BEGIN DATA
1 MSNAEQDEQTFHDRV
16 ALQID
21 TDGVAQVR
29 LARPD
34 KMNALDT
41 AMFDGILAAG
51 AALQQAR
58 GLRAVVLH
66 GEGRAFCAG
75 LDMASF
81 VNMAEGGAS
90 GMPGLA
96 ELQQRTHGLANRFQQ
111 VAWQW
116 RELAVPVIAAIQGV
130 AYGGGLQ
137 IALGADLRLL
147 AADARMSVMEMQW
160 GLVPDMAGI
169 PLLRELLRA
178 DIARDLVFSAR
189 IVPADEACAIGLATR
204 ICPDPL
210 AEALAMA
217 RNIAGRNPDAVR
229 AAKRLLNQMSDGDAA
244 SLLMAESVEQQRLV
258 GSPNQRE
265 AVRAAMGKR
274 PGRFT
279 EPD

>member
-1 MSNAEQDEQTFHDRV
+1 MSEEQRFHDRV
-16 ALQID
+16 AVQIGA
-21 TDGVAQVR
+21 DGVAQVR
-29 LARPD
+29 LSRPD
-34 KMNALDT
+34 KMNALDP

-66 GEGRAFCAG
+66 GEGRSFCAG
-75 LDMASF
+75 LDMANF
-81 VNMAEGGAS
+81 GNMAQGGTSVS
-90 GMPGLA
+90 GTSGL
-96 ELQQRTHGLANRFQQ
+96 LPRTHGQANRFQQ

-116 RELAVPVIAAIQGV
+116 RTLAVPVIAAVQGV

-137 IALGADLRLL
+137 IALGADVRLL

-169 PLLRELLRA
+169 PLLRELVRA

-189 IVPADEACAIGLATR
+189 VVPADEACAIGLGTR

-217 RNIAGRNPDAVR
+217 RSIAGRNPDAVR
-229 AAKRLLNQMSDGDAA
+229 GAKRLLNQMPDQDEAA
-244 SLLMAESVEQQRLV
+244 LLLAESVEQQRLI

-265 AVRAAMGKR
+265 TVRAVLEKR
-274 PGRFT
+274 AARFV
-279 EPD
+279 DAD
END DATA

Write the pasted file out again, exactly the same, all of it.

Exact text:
1 MSNAEQDEQTFHDRV
16 ALQID
21 TDGVAQVR
29 LARPD
34 KMNALDT
41 AMFDGILAAG
51 AALQQAR
58 GLRAVVLH
66 GEGRAFCAG
75 LDMASF
81 VNMAEGGAS
90 GMPGLA
96 ELQQRTHGLANRFQQ
111 VAWQW
116 RELAVPVIAAIQGV
130 AYGGGLQ
137 IALGADLRLL
147 AADARMSVMEMQW
160 GLVPDMAGI
169 PLLRELLRA
178 DIARDLVFSAR
189 IVPADEACAIGLATR
204 ICPDPL
210 AEALAMA
217 RNIAGRNPDAVR
229 AAKRLLNQMSDGDAA
244 SLLMAESVEQQRLV
258 GSPNQRE
265 AVRAAMGKR
274 PGRFT
279 EPD

>member
-1 MSNAEQDEQTFHDRV
+1 MSEEQRFHDRV
-16 ALQID
+16 AVQIGA
-21 TDGVAQVR
+21 DGVAQVR
-29 LARPD
+29 LSRPD
-34 KMNALDT
+34 KMNALDP

-66 GEGRAFCAG
+66 GEGRSFCAG
-75 LDMASF
+75 LDMANF
-81 VNMAEGGAS
+81 GNMAQGGTSVS
-90 GMPGLA
+90 GTSGL
-96 ELQQRTHGLANRFQQ
+96 LPRTHGQANRFQQ

-116 RELAVPVIAAIQGV
+116 RTLAVPVIAAVQGV

-137 IALGADLRLL
+137 IALGADVRLL

-169 PLLRELLRA
+169 PLLRELVRA

-189 IVPADEACAIGLATR
+189 VVPADEACAIGLGTR

-217 RNIAGRNPDAVR
+217 RSIAGRNPDAVR
-229 AAKRLLNQMSDGDAA
+229 GAKRLLNQMPDQDEAA
-244 SLLMAESVEQQRLV
+244 LLLAESVEQQRLI

-265 AVRAAMGKR
+265 TVRAVLEKR
-274 PGRFT
+274 AARFV
-279 EPD
+279 DAD